- Staff Attorney
Matt Zimmerman is a Staff Attorney with the Electronic Frontier Foundation, specializing in electronic voting issues. For the 2004 and 2006 elections, he coordinated a team of nationwide legal volunteers who responded to election-day problems with e-voting technology for the non-partisan Election Protection Coalition. He currently heads EFF's efforts to coordinate nationwide e-voting litigation and amicus support and evaluate emerging voting technology. He is also actively involved ine-voting-related grassroots development and public education efforts. His practice further includes ongoing work in areas such as online privacy, anonymity, and intellectual property. Prior to joining EFF, Matt was Privacy Fellow at the public interest law firm The First Amendment Project where he specialized in privacy and open government issues. Previously, Matt worked at the international law firm Morrison & Foerster LLP, where he focused on technology and commercial litigation matters, and the nonprofit advocacy organization The First Amendment Project, where he specialized in privacy and free speech issues.
- Staff Attorney
Kevin Bankston, an EFF Staff Attorney specializing in free speech and privacy law, was EFF's Equal Justice Works/Bruce J. Ennis Fellow for 2003-05. His fellowship project focused on the impact of post-9/11 anti-terrorism laws and surveillance initiatives on online privacy and free expression. Before joining EFF, Kevin was the Justice William J. Brennan First Amendment Fellow for the American Civil Liberties Union in New York City. At the ACLU, Kevin litigated Internet-related free speech cases, including First Amendment challenges to both the Digital Millennium Copyright Act (Edelman v. N2H2, Inc.) and a federal statute regulating Internet speech in public libraries (American Library Association v. U.S.). Kevin received his J.D. in 2001 from the University of Southern California Law Center, and received his undergraduate degree from the University of Texas in Austin.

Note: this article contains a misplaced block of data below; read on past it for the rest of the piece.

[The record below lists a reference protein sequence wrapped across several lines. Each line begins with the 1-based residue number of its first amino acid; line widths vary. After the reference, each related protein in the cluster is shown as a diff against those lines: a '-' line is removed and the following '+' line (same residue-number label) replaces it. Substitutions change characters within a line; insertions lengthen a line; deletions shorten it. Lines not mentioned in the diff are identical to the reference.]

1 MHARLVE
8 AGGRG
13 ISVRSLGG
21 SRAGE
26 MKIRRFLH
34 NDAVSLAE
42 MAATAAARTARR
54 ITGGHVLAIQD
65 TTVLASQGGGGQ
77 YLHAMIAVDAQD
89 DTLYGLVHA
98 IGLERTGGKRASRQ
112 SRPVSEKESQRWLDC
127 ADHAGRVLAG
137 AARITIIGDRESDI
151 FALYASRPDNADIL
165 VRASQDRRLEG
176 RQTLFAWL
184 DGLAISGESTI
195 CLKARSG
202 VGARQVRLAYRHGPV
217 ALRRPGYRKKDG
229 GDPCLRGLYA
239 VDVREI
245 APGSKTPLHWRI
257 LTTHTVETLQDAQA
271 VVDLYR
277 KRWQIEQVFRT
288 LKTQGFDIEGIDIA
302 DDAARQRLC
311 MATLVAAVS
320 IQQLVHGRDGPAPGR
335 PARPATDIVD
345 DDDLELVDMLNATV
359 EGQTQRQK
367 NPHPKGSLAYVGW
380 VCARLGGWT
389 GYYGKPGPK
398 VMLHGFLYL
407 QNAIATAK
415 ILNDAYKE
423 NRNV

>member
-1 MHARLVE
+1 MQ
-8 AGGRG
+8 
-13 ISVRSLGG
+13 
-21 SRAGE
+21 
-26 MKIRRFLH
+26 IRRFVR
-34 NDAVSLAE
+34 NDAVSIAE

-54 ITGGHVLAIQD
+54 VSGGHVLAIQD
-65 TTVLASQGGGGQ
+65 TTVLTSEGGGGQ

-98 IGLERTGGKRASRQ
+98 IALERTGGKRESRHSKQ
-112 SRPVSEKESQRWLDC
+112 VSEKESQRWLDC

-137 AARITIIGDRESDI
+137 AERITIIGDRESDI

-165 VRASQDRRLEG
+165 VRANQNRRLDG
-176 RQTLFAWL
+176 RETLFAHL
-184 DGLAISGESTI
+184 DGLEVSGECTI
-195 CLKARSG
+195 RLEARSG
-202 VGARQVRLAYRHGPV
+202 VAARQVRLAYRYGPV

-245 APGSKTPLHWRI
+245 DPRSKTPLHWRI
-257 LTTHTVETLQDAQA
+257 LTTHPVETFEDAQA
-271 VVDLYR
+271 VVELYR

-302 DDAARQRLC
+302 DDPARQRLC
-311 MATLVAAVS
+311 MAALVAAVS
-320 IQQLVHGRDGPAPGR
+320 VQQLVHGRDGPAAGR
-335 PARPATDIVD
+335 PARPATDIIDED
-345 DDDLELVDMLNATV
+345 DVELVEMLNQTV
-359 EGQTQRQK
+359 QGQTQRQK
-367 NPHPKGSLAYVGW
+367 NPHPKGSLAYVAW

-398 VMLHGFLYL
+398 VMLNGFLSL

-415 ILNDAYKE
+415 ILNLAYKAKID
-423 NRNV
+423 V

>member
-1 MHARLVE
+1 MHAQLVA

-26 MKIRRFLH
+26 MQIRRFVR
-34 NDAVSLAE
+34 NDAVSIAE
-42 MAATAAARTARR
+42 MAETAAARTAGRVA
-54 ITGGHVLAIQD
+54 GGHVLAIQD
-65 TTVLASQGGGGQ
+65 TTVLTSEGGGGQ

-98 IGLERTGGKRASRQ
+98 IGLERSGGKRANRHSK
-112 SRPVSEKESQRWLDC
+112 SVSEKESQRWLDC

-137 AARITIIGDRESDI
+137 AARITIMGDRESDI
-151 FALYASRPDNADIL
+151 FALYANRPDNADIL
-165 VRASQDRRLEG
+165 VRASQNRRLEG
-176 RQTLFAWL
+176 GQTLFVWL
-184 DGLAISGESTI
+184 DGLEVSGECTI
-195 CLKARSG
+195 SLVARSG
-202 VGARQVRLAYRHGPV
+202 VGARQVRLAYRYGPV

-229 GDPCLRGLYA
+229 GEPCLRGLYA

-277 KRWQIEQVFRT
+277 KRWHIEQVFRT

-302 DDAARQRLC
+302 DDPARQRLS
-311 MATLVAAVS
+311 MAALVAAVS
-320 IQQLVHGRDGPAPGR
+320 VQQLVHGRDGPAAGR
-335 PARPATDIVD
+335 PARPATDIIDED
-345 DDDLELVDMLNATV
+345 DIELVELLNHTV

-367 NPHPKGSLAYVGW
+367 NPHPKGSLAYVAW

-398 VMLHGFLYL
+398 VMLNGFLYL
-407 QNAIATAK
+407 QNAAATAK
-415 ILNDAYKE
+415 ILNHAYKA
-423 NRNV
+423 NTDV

- Senior Staff Attorney
Kurt Opsahl is a Senior Staff Attorney with the Electronic Frontier Foundation focusing on civil liberties, free speech and privacy law. Before joining EFF, Opsahl worked at Perkins Coie, where he represented technology clients with respect to intellectual property, privacy, defamation, and other online liability matters, including working on Kelly v. Arribasoft, MGM v. Grokster and CoStar v. LoopNet. For his work responding to government subpoenas, Opsahl is proud to have been called a "rabid dog" by the Department of Justice. Prior to Perkins, Opsahl was a research fellow to Professor Pamela Samuelson at the U.C. Berkeley School of Information Management & Systems. Opsahl received his law degree from Boalt Hall, and undergraduate degree from U.C. Santa Cruz. Opsahl co-authored "Electronic Media and Privacy Law Handbook." In 2007, Opsahl was named as one of the "Attorneys of the Year" by California Lawyer magazine for his work on the O'Grady v. Superior Court appeal, which established the reporter's privilege for online journalists.